English, Mathematics and yes, Chinese.
These subjects are still in demand, but there are also other unconventional subjects that form the core of the $1 billion private tuition industry here.
Private tuition is as commonplace as myopia here. A poll last year revealed that six in 10 parents enrolled their secondary school children in extra classes.
Increasingly, parents are also seeking help for non-conventional subjects like coding and other niche subjects.
Epigami is a tuition agency that has the usual offerings of the sciences, maths and languages.
But it also offers to help pair students with tutors for the Punjabi language, programming and even pharmaceutical chemistry.
Epigami's founder Victor du Mesnil du Buisson, 26, says: "We have rather exotic subjects, but every subject that is listed means someone has enquired about it before."
Mr Kabilen Sornum, 31, teaches secondary school students maths and principles of accounts, but he also tutors students in business studies and computer studies.
He currently has three students who learn maths from him, two who do business studies and one for computer studies.
Mr Sornum started giving tuition 10 years ago. He holds master's degrees in both computer engineering and business administration.
"Due to my experience in these fields, I know what's required and can help students who need it," he says.
Do the tutors apply a different method of teaching non-core subjects like computer science?
Mr Sornum says: "Although it's niche, it's pretty much the same. I apply the same methods of teaching."
Miss Valerie Chai, who is a business studies tutor, says: "It's all about strategy. It's about spotting how the questions are being asked and coming up with answers that are generally good."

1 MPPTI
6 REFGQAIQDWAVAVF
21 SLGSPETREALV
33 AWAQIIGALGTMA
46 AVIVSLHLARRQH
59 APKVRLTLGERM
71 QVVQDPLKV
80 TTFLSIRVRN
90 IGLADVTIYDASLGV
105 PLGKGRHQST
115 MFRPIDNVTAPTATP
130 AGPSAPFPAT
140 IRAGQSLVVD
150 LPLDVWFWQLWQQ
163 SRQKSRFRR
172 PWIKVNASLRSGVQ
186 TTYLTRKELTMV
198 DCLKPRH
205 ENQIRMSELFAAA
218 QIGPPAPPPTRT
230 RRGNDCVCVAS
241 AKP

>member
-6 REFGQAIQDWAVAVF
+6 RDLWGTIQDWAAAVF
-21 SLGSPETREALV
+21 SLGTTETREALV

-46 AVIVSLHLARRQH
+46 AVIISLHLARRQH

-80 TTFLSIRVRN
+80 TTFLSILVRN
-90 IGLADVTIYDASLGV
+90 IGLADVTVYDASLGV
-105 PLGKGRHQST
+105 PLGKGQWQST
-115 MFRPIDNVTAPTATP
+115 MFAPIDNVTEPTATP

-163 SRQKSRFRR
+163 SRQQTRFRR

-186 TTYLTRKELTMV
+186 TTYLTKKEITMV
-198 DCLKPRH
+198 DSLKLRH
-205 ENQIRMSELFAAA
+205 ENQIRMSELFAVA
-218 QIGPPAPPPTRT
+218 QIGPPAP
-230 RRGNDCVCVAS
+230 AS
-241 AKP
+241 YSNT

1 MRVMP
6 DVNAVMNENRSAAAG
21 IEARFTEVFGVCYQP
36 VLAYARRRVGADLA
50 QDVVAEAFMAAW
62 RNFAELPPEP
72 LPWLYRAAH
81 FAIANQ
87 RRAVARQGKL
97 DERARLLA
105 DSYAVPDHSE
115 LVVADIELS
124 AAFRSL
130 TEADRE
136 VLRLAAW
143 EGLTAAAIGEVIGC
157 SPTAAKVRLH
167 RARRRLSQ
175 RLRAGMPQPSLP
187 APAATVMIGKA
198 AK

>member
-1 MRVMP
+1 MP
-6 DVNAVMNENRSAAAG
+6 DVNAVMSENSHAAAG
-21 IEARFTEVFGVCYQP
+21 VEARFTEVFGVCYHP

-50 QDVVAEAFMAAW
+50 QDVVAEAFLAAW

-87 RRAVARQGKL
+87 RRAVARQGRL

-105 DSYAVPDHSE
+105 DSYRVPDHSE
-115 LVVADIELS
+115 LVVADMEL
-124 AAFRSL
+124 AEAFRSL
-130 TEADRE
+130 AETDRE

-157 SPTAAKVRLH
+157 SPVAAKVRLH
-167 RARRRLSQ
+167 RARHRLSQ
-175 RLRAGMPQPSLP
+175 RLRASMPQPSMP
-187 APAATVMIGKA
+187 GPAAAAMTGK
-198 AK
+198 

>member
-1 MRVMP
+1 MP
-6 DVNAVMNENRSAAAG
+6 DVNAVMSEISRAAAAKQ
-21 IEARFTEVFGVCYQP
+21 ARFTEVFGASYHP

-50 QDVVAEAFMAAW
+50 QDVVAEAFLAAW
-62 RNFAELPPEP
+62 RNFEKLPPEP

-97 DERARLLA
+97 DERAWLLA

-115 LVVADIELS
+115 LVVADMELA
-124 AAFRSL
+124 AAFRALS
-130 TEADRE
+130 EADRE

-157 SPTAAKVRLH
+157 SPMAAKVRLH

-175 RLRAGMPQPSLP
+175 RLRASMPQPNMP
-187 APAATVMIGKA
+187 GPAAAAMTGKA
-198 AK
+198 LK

Mr Sornum adds: "Parents can be demanding when they understand the subjects that are being taught.
"Parents know the usual subjects more, so when it comes to ones that they might not know, they might be less demanding."
Most of these teachers are found by their students through online tuition agencies like Epigami.
Usually, these sites categorise tutors by their subjects and interested parties can do a simple search to find help for the subject they are looking for.
Mr Victor says: "They can either choose a tutor or tell us what they want and we'll find help for them."
People who are interested in becoming teachers sign up with these agencies, who then verify their credentials.
These tutors indicate what subjects they can teach and are then added to the list.
Although there is help available for all sorts of subjects, the demand is not consistent.
Mr Vignesh Vaidhyanathan Seshan has a master's degree in electrical engineering from the National University of Singapore and offers help with electrical technology and applications, a subject taught at some secondary schools to students in the normal technical stream.
It has been more than a year since he started offering the service, but no one has approached him yet.
Mr Vignesh says: "I have the experience and went through the syllabus. I could teach it, but my students ask to learn maths from me instead."
Similarly, Mr Syahrulnizam Abdul Rahman, 38, advertises online that he can teach music to O-level students but has yet to receive any students for the subject.
Although the thriving tuition industry means that help is available for many subjects here, not everyone is big on it.
Mr Bhajan Singh, 70, a retired secondary school principal, says that while some students may need supplementary coaching, he worries about over-working the children.
Mr Singh says: "Tuition should never replace school.
"Parents might think that it could be helping their children, but cramming in tuition after school might add to their frustrations.
"It could even be counter-productive and their results could dip."
This article was first published on March 13, 2016.
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